Full Name: Gowing, Lawrence, Sir
- Sir Lawrence Burnett Gowing
Date Born: 1918
Date Died: 1991
Place Born: Stoke Newington, Hackney, London, England, UK
Place Died: London, Greater London, England, UK
Home Country/ies: United Kingdom
Subject Area(s): Modern (style or period) and painting (visual works)
Career(s): artists (visual artists) and curators
Artist, curator and historian of modern art history. Gowing was born to Horace Gowing, a successful draper. His early years were spent at the Downs School at Colwall, Herefordshire. He was tutored in art first by Maurice Feild (1905-1988) and later by William Coldstream (1908-1987), the latter frequenting the school because of its unconventional English teacher, W. H. Auden. Gowing further attended Leighton Park School continuing to study under Coldstream and then at Coldstream’s Road School, where his fellow students included the painter/art historians Quentin Bell and Adrian Stokes. Gowing’s study of the literature of art history was largely self-taught. His paintings of the 1940s were subsequently collected in major museums, but like Stokes, his explorations of art would more and more become literary. During World War II, he was a conscientious objector, a product perhaps of his Quaker training. It was during this period as well that he began to write, first anonymously in the Notes of a Painter, published in John Lehmann’s Penguin New Writing. In the late 1940s, Gowing began to write books on art. At 29 he was made professor of Fine Arts at the University of Durham, a remarkable advance for someone without significant training or experiences. He remained at Durham between 1948-1958. While recovering from tuberculosis, Gowing wrote his most influential, Vermeer (1952). The same year he married the writer Julia Frances Strachey (1901-1979). He moved to the Chelsea School of Art, London, England, 1958-65. In 1953 he was appointed Trustee of Tate Gallery, (until 1960) and again 1961-64. Gowing left Chelsea in 1965 for two years as Keeper of British Art at the Tate Gallery (1965-67). He was not the administrator the Tate needed and although he expected to become the next director, the trustees passed him over. Important exhibitions at this time included the New York show “Turner: Imagination and Reality” (1966) one of the first where Turners were lent to America. Gowing was also responsible for the reinstallation of Turner’s work in the Tate in 1967. Unhappy at being passed over at the Tate, Gowing returned to teaching to become Professor of Fine Art at Leeds University. His marriage to Julia Strachey was dissolved in 1967 and the same year he married Jennifer Wallis. During those same years, (1961-91) he was trustee of the National Portrait Gallery, London. In 1975 he took the leadership of the Slade School within University College, London. “He walked into the interview and appointed himself,” one member quipped (Hilton). He presided over the Slade during the meager art funding years of the Thatcher government. In 1978 Gowing edited the three volumes of Adrian Stokes’ collected writings. Gowing was knighted in 1982. In 1985, retired from the Slade professorship, Gowing made a bid for President of the Royal Academy in London. Though recently knighted, he was not an academician and never received the appointment. He was appointed to an honorary curatorship of the Academy’s collections and its exhibition program. Toward the end of his career, was named curator for the Royal Academy of Arts in London and the Phillips Collection in Washgington, D. C. Gowing had a pronounced stutter and accompanying speech impediment about which he was totally unselfconscious. His television appearances and personal style of black leather created an incongruous figure. Gowing’s book on Vermeer is considered his magnum opus. It illustrates best his “artist’s eye” approach to painting analysis. Great art, according to Gowing, was a balance between the human and imaginative experience and the intrinsic elements of observation. Gowing’s writing focuses on what he personally described as ”the pressure exerted by the presence of the real”.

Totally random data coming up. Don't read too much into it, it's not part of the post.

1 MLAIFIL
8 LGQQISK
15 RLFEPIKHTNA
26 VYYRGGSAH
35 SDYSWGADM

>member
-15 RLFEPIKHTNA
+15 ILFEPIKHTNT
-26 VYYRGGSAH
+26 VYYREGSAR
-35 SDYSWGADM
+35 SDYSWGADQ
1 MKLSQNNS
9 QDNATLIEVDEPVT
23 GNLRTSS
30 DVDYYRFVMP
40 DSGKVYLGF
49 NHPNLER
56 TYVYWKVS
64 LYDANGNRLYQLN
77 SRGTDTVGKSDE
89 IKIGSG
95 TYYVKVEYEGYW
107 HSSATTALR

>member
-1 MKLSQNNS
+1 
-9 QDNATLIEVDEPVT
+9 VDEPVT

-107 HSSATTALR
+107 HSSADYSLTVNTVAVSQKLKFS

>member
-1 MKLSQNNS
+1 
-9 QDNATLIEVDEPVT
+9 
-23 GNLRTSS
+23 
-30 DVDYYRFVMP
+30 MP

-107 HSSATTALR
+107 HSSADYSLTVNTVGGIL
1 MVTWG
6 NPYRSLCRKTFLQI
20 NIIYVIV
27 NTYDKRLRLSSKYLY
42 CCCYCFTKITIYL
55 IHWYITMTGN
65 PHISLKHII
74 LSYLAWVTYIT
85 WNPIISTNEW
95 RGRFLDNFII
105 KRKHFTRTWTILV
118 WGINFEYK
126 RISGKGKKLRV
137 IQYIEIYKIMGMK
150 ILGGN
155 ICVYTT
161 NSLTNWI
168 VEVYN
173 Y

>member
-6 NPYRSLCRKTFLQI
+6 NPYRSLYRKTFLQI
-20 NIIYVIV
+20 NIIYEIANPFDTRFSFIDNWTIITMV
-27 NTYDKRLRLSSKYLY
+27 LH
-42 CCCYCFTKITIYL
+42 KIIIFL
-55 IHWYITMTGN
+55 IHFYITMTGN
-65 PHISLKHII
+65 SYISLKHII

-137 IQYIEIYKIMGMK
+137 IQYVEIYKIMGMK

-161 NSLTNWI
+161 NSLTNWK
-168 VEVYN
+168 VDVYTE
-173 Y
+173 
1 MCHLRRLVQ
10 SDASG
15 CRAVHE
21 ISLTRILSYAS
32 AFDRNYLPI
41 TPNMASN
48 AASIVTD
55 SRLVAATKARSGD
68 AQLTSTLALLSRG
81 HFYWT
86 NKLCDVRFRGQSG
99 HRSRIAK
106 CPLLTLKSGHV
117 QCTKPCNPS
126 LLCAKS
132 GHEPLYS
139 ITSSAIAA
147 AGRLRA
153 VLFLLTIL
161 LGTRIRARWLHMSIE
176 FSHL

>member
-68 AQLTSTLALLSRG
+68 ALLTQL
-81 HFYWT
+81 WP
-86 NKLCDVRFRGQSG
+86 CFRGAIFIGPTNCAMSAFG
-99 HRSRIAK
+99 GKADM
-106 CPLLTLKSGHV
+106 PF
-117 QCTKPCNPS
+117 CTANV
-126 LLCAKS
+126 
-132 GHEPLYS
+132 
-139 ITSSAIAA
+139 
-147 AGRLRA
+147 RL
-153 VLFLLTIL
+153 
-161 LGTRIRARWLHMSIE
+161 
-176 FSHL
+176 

Paul Cézanne: the Basel Sketchbooks. New York: The Museum of Modern Art, 1988; Cézanne: the Early Years, 1859-1872. New York: Abrams, 1988; Matisse. New York: Oxford University Press, 1979; Vermeer. London: Faber and Faber, 1952; Turner: Imagination and Reality. New York: Doubleday, 1966.
[obituaries:] Hilton, Tim. The Guardian [London], February 8, 1991, Morphet, Richard. The Independent [London], February 7, 1991, p. 29, The Times [London], February 7, 1991.